The following was written by Tony DeRosa, a veteran of the Navy, who spoke in our church yesterday. He has graciously given me permission to post his thoughts here.
The first known Memorial Day celebration was on May 1,
1865 in Charleston South Carolina, held by newly freed slaves
to honor Union prisoners of war who died there. For years
after, Decoration Day events were held, typically in May, to
honor those who died in uniform during the Civil War.
in the early 20th century, Decoration Day events and parades
evolved into Memorial Day as a remembrance for all Americans
who died serving our country, even for those who served
before the Civil War. If you go to the small cemetery on Factory
Street in old Springboro, where members of the Wright family
are buried, you’ll find the grave of John Mullen, a veteran of the
Revolutionary War and the War of 1812 with a Memorial Day
flag marking his service.
We do honor to ourselves and to
those who fought and died for our country when we pause,
however briefly, to remember.
As I was thinking of what to say about Memorial Day, I
couldn’t help but wonder how we continue to find young
Americans willing to serve, generation after generation, war
after war. For more than 35 years, they have been exclusively
volunteers, stepping up again and again, knowing they may be
sent into harm’s way.
There are many individual reasons for
why people put on the uniform. Adventure, travel, unique
opportunities, escape, all these reasons and more lead many to
fill our volunteer military. I wanted to follow in the footsteps of
my mother’s uncle who was at Pearl Harbor on December 7,
1941. I know I caused my teachers and parents much angst
with my childhood fascination with all things military.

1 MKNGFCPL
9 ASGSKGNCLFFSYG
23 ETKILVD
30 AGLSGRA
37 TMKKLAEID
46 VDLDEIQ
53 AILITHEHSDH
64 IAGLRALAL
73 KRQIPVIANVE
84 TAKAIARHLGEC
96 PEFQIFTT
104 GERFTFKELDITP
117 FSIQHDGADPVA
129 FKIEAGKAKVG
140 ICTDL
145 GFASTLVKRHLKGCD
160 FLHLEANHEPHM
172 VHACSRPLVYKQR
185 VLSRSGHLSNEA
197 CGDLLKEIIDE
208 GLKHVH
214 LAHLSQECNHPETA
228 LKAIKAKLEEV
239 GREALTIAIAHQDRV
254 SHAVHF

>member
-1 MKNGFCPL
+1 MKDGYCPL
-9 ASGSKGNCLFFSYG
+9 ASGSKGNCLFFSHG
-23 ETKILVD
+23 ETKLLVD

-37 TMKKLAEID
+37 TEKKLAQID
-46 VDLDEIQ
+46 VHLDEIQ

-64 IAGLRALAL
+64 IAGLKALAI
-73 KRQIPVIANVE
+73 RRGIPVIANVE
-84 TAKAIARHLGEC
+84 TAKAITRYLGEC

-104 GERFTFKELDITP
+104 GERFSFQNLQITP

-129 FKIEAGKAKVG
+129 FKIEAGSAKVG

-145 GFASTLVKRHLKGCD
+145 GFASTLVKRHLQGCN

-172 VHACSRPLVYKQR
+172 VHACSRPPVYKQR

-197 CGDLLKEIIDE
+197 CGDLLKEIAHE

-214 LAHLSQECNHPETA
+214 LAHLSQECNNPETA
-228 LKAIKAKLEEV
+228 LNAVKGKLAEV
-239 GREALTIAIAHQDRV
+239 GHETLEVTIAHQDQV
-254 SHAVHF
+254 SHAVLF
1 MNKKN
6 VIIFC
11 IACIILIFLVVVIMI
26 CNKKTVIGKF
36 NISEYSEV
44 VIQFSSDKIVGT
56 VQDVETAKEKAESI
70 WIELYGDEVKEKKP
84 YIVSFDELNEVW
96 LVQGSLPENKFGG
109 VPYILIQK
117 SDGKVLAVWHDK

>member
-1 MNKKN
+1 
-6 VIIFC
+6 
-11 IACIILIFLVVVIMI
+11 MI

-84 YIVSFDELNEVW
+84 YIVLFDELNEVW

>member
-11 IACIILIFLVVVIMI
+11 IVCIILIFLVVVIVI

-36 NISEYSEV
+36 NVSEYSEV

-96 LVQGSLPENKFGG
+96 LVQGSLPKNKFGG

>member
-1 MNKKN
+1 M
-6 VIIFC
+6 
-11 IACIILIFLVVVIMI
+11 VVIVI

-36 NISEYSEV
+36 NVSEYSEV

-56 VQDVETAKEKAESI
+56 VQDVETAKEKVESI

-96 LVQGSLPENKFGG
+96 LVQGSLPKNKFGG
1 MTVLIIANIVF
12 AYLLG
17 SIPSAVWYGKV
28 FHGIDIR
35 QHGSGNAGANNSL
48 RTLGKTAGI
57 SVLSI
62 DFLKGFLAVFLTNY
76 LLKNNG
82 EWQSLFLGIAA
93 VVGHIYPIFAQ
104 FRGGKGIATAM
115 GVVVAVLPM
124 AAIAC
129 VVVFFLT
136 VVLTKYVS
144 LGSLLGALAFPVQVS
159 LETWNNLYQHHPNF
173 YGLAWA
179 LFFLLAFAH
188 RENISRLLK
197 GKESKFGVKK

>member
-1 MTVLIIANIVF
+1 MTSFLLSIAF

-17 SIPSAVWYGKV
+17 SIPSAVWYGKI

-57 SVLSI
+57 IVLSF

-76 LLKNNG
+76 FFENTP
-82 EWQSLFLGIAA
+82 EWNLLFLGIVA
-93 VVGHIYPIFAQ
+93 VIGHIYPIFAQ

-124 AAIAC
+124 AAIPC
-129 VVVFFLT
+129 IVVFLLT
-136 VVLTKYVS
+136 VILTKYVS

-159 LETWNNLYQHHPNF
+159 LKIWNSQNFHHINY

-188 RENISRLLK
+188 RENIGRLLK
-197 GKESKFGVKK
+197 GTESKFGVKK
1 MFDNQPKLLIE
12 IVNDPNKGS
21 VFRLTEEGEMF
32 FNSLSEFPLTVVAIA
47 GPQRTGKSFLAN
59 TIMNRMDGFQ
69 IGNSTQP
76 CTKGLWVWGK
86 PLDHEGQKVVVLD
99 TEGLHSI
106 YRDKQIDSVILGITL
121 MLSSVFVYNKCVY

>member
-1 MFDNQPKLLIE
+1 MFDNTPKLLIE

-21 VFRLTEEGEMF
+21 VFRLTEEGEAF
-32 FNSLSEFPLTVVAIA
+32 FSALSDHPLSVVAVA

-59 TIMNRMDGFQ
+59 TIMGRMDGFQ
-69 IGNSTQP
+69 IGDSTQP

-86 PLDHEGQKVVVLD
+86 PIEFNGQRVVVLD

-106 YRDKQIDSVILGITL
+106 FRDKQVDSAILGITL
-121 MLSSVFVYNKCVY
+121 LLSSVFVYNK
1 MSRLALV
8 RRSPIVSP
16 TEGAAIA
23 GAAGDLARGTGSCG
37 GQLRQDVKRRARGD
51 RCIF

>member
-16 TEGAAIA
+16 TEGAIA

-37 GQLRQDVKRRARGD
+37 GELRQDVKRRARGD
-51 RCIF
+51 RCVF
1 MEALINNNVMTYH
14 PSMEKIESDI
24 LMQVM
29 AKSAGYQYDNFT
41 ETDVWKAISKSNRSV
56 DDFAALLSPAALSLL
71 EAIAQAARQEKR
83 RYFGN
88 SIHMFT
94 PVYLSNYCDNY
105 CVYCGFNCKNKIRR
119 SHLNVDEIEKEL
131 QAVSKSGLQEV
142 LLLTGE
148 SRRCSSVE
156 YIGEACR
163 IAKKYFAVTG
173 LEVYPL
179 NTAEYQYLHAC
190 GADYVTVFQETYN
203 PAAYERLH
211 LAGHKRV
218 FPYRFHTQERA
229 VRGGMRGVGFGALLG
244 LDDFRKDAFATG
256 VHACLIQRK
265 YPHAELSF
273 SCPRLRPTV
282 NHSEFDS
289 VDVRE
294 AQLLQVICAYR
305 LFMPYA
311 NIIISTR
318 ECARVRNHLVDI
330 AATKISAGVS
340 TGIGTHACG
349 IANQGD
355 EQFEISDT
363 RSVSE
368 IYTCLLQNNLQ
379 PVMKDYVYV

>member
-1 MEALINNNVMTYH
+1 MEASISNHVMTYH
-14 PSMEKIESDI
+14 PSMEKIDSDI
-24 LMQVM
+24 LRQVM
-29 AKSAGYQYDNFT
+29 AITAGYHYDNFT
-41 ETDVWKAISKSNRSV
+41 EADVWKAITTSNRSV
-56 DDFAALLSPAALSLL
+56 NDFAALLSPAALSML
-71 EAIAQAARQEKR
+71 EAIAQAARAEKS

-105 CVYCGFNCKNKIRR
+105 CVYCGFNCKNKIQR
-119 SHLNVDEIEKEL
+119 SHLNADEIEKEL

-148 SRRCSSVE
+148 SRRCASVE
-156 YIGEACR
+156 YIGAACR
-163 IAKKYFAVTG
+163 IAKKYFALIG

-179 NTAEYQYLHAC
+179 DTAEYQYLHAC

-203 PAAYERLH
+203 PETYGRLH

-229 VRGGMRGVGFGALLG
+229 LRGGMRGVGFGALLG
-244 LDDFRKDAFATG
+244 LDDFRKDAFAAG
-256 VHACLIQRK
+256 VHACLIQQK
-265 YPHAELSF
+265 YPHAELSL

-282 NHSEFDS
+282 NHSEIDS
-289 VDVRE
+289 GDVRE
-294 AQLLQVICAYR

week I became a victim of the mother’s curse – the one where
your mom says “I hope when you become a parent you have a
child who behaves just like you!” Our 8 year old, AJ, brought
home a school project where he wrote about being a
Navy SEAL and drew a picture. His teacher, Donna Miller,
commented that it was “interesting.” And Karen would rather
have bought him any other book from the school book fair
rather than the one about Navy SEALs that he wanted.
she suggested one on sea otters, but he would have none of it.
I don’t think we can simply assume that the
next generation will automatically step up. This is why
Memorial Day is important. Ronald Reagan said that freedom
is only one generation away from extinction. His words are
certainly a warning, but also I think a call to action. Those who
served and fought before us did it because someone taught
them it was important. They learned because someone took
took them to a Memorial Day parade or ceremony in the near
or distant past. It is likely no one told them Reagan’s words
explicitly, but they absorbed the meaning just the same.
learned the importance of serving a cause greater than one’s
self by watching and listening to others remember. They
learned how the service and sacrifice of so many preserves the
freedoms we cherish. And how, some day, it will be the next
generation’s turn to answer the call to keep freedom from
becoming extinct. This is the greatness of America, the ability
to pass these ideals to the next generation for more than 150
years, despite ongoing changes in our society, politics, and
But it’s scary because preventing freedom’s extinction still
requires sending young Americans into harm’s way and no one
wants that. We should pray mightily to avoid that. John
Adams wrote that he studied war and politics so that his
children could study math and philosophy. His dream is yet unrealized.
Until that dream is a reality, we have to do our part to
ready the next generation to prevent freedom’s extinction. So
take your child or grandchild to a Memorial Day parade.
They’ll learn what it means to serve just by being there. And
pray that maybe their generation will know the peace that has
escaped the previous ones.
And thank you, Tony, for your service and your words.